Tasnim is a soft semi-oriental with an exotic twist. The latter is provided by a well appointed combination of almond and spicy ylang-ylang. This accord is slightly soapy/ resinous and breezy, almost ethereal. There is the usual olibanum Dubrana's whiff but in here it is really really minimal and elusive. I find in the mix several aromatic patterns providing that sort of "breeziness" which is really appreciable and turning on. The dry down is balmy vanillic, musky and almondy with subtle floral sophisticated patterns (jasmine) a la Acampora and a well rounding tobacco caress. Nothing to reprove about this aroma, just I find it too "pale" and slightly untemperamental. Extremely natural of course as usual for the Dubrana's creations.
21st May 2014

What stood out in this light floral is the predominant ylang ylang note, which forms and informs the entire fragrance. Pure Ylang is an amazing fragrance - very blowsy, bold, tropical and large, a caricature of a cheap tropical floral fragrance in one authentic essential oil. Subtle is not part of its repertoire.
So it is with this fragrance. The Ylang is modified by Jasmine, Tonka and Vanilla, which plays to the best of Ylang's qualities and tones it, but it is still obviously a Ylang fragrance. That's my problem with this fragrance - I like Ylang as a modifier but not showcased.
This fragrance isn't bad and is inoffensive and wearable, but you have to like Ylang to wear it. This one doesn't feel polished or even complete. Ylang has a distinct note and character, but not enough complexity to underpin a fragrance, and in spite of the fact it also has jasmine, feels like a forgettable casual beach frag. It might be nice if it had less Ylang and a touch more Jasmine and Tonka or a buttery note. The upside is that it smells natural and non-synthetic. No scary hairspray, ozone or sugar. It becomes a skin scent fairly quickly.
I dabble in making essential oil perfumes from time to time. I once made an accidental creation involving Ylang I've never been able to recreate (didn't take notes :( ), that was sensual and amazing, possibly my best. The Ylang, coupled with copious amounts of vanilla, jasmine, rose, benzoin, violet, and a kitchen sink load of other essential oils and fake animalics, turned skanky, and Ylang was a major player in this slut vibe. I realized then Ylang's true forte. But it isn't this - a thin, mannered, pale floral single-note presentation. At least for me.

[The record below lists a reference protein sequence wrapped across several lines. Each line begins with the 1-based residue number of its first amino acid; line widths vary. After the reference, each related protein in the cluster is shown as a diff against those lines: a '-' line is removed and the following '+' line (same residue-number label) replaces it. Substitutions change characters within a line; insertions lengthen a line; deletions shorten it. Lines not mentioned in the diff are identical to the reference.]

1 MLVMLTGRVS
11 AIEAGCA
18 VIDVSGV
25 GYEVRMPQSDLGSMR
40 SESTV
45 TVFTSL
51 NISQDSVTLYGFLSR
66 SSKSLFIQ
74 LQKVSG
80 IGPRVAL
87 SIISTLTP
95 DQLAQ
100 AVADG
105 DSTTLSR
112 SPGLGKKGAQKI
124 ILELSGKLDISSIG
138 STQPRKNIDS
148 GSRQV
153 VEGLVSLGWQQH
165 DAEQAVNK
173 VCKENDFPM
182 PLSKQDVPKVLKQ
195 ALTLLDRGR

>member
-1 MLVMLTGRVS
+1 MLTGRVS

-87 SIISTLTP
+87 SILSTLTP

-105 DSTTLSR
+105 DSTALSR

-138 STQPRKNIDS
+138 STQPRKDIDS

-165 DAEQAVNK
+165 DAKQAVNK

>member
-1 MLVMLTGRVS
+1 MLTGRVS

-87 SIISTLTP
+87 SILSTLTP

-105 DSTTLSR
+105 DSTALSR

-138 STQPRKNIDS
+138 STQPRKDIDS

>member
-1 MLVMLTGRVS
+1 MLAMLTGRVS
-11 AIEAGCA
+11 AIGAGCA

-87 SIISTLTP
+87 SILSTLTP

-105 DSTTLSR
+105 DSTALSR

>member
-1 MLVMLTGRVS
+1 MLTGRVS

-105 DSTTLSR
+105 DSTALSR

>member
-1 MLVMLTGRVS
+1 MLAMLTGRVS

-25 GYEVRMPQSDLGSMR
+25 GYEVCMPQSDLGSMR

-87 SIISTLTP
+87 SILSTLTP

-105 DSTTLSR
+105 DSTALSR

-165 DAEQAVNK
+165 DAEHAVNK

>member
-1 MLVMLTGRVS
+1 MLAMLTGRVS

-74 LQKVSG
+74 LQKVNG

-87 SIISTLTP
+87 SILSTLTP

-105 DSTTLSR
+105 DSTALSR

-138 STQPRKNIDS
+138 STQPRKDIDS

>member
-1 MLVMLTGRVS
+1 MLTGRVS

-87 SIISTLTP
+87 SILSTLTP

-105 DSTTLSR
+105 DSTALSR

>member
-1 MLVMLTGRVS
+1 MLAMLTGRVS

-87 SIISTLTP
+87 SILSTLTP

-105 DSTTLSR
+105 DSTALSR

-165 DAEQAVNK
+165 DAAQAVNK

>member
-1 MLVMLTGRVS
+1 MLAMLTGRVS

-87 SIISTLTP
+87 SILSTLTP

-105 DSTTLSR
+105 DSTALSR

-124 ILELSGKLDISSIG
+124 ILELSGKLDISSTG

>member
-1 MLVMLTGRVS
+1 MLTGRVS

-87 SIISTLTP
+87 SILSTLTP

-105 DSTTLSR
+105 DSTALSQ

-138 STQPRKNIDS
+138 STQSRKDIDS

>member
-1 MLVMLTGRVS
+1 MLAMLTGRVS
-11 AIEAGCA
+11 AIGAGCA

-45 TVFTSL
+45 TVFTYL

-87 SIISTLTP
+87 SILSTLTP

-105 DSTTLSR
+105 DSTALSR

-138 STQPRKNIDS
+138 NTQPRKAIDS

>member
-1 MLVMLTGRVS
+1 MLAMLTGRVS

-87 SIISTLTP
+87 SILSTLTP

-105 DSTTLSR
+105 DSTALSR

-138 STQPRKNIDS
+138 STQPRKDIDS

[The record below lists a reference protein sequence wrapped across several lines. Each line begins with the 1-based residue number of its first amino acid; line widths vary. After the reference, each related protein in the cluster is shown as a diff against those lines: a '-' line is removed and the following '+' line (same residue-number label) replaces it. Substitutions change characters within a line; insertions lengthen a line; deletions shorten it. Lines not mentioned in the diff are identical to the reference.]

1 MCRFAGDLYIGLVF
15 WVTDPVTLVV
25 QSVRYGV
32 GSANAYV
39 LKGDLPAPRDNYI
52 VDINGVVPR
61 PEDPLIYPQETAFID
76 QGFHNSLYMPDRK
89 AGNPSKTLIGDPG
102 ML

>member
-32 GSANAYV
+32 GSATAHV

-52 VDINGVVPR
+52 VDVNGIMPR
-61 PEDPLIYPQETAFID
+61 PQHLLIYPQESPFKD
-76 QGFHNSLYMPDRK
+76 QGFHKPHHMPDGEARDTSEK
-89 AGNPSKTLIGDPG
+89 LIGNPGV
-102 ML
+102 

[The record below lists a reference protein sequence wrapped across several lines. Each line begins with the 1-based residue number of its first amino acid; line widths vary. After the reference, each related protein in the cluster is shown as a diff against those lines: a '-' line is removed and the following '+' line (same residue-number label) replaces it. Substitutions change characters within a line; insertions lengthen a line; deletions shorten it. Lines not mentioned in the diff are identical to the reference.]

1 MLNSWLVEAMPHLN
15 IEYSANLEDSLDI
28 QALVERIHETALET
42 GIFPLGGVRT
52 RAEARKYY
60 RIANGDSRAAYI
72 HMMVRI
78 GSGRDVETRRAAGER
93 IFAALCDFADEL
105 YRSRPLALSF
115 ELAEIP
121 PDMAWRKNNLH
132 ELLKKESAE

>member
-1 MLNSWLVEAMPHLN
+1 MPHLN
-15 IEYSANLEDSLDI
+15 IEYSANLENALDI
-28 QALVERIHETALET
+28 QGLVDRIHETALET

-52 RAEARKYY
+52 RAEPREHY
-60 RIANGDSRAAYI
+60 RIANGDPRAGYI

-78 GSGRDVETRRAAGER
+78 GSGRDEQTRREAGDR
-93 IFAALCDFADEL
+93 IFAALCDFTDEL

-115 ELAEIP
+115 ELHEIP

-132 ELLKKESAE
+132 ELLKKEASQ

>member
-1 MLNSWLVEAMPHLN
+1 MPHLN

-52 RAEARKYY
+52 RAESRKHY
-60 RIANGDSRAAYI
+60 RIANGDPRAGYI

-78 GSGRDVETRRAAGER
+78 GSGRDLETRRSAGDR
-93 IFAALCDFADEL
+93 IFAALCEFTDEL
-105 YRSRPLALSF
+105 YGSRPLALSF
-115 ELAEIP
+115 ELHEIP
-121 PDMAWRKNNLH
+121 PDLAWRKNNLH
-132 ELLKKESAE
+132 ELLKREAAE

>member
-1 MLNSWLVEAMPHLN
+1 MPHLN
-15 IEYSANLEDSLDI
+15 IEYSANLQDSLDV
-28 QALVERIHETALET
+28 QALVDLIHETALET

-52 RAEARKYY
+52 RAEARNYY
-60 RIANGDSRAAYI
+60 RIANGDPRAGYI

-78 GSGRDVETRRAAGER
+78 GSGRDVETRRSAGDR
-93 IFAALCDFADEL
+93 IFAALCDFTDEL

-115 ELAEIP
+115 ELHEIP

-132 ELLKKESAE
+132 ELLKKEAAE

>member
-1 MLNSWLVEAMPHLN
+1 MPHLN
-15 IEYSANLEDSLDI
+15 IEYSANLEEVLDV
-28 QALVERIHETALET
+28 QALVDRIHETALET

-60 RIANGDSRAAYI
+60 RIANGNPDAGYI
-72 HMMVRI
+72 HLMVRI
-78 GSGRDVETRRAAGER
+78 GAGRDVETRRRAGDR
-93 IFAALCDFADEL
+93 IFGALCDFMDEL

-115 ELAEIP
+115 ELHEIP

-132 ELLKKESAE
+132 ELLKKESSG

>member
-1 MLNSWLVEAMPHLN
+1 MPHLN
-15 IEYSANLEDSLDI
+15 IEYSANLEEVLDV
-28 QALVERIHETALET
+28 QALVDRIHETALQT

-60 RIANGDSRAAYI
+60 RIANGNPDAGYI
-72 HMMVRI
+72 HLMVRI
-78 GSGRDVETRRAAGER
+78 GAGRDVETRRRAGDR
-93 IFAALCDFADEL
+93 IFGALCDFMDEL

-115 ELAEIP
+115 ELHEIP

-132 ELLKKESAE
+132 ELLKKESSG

14th May 2013
Yilang yilang of jasmine indolic quality mixed with vanilla, reminded me of beautiful Vanilia by L artisan, but this one here is more delicate composition, less plasticky:-)

This floral scent is gentle feminine and calming, i do believe in its therapeutics qualities because i am just weak on natural stuff

It did smell little pale ordinary at my first quick testing, but this is because our noses are much used to strong chemical stuff, when i tried it later it struck me by its beautifully light composition i could bathe in!!!

I wish the staying power and projection are of Tabac:-)

Yilang yilang smells of white flower here and not of bananas, i think this one could be great for the summer
11th November 2012
Yesterday I wore Tasnim (which is spelled Tasneem on the website) and enjoyed it right through the evening when it spoke softly of sweet amber (tonka and vanilla, according to the notes). When I first applied it, I was reminded of one of the Neil Morris frags (sorry, can't remember which one). Tasnim struck me as a semi-sweet woody, and it felt languid and tawny. According to the Profumo website notes, a second distillation of ylang-ylang produces an almond quality. A very comfortable and comforting fragrance, if not a little ambiguous and forgettable.
7th July 2009